Wagner given two life terms

October 03, 2002|by ANDREW SCHOTZ

Washington County Circuit Judge Frederick Wright on Wednesday sentenced Russell Wayne Wagner to consecutive life sentences for the 1994 murders of Daniel and Wilda Davis.

Wright granted Wagner, 50, the possibility of parole, but said the outcome may be the same as if he hadn't. "When he will have his first parole hearing, he will be in his 70s," Wright said.

Wright said parole is rarely granted on the first try. "So, that puts him in his 80s, if he lives that long, or his 90s, if he lives that long."


About two dozen relatives from the victims' family sat together to hear the sentence.

Afterward, Daniel and Wilda Davis' son, Vernon, said the family was disappointed Wright allowed a slim chance for Wagner to be released through parole.

"We shouldn't have to go through this in 25 years," but the family will come out to oppose parole then if it has to, said Vernon Davis, who was released from the hospital Tuesday after suffering a heart attack Saturday.

Asked if there was concern about his attending today's sentencing, he said he felt compelled to be present. "Wouldn't you?" he asked.

A jury convicted Wagner on Aug. 29 of two counts of first-degree murder, two counts of felony murder and one count of burglary.

Wright sentenced Wagner to life in prison on each of the four murder counts. The life sentences for the two murder counts involving Wilda Davis will run consecutively to the life sentences for the two murder counts involving Daniel Davis.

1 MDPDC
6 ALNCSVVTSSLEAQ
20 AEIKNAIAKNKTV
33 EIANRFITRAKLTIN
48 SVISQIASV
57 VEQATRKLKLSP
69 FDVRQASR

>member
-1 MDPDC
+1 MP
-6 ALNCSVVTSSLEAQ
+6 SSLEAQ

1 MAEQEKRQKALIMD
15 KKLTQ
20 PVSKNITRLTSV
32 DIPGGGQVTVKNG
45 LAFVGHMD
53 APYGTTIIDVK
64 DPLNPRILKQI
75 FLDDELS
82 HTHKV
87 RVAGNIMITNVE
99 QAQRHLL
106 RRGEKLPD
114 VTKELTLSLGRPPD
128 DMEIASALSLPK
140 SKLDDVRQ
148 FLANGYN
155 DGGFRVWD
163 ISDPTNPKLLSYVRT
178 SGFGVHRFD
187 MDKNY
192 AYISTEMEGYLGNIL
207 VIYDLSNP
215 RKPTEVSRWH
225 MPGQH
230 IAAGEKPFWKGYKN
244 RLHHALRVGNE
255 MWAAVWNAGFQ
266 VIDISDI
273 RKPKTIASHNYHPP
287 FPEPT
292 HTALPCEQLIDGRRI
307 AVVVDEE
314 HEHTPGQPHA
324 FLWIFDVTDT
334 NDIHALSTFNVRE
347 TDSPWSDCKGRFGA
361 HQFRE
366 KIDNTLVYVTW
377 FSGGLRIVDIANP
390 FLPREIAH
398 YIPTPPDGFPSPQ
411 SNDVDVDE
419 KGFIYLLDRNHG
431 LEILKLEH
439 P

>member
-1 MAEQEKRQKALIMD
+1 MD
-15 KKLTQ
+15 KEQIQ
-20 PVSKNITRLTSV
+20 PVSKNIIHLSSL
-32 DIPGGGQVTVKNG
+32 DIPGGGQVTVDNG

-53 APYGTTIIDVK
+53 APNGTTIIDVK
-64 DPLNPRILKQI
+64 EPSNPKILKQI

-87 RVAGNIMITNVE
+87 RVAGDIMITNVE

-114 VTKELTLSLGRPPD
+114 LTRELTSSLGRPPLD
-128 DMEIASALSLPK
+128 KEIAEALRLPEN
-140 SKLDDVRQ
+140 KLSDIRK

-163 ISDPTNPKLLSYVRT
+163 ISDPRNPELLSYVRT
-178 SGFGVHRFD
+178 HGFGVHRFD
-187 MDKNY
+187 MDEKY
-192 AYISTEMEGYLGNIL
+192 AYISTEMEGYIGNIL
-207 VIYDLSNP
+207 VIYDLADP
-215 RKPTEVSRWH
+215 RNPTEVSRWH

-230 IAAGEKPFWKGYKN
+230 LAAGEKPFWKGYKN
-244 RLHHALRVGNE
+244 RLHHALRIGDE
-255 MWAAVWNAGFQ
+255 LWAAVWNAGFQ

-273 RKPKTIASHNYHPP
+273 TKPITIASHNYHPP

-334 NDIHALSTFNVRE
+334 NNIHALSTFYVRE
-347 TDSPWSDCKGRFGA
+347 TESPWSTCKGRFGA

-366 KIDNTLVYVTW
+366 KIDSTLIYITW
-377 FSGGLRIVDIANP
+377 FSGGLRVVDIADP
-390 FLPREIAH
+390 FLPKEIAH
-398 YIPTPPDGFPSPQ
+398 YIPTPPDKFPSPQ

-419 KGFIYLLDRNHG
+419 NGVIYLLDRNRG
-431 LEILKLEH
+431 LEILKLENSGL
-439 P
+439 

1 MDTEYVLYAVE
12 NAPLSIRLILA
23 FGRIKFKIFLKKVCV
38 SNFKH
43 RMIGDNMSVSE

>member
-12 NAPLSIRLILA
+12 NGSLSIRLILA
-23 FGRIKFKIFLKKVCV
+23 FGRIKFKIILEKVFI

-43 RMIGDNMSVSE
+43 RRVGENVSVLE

Wright also sentenced Wagner to 20 years in prison for the burglary conviction, to run concurrently to the felony murder count involving Daniel Davis.

The practical effect is that Wagner was sentenced to one set of life sentences, then another set of life sentences.

Daniel Davis was 84 and his wife, Wilda Davis, was 80 when they were found slain in their home at 109 W. Wilson Blvd. in February 1994. They had been bound and stabbed many times the night before, according to court records.

Wearing blue jeans and an untucked red plaid shirt, Wagner stood behind the defense table before he was sentenced. He was given a chance to speak, but declined.

Assistant Washington County State's Attorney Joseph Michael told Wright that the state sought a sentence of life in prison without parole because the murders were "heinous" crimes that took "an enormous toll on that family."

Wagner's attorney, Stephen Harris, argued against the state's request and moved for a new trial.

He listed several grounds, including what he perceived as an inconsistency in the jury's verdict. First-degree murder is premeditated, while felony murder is not, and Wagner could not have committed both, Harris said.

Wright rejected that argument. He said the separate convictions represented different elements of the crime.

As he explained the reasoning for his sentence, Wright said the state legislature added the possibility of life in prison without parole 15 years ago as a third choice in murder cases. The only two choices until then were life with parole or the death penalty.

Life without parole is only appropriate for a case in which the defendant committed murder with his own hands and in which the death penalty is a possible sentence, Wright said.

That did not apply in this case because the jury appears to have convicted Wagner on the premise that he aided and abetted in the murder of the Davises, Wright said.

When the sentencing hearing was over, Harris said outside the courtroom that he planned to file an appeal. He has 30 days to do so.

Michael and Washington County State's Attorney Ken Long declined to comment on the sentence.

Asked later in the day if authorities are still trying to figure out who else was involved in the Davises' murder, Long said, "The investigation is open. The investigation continues."

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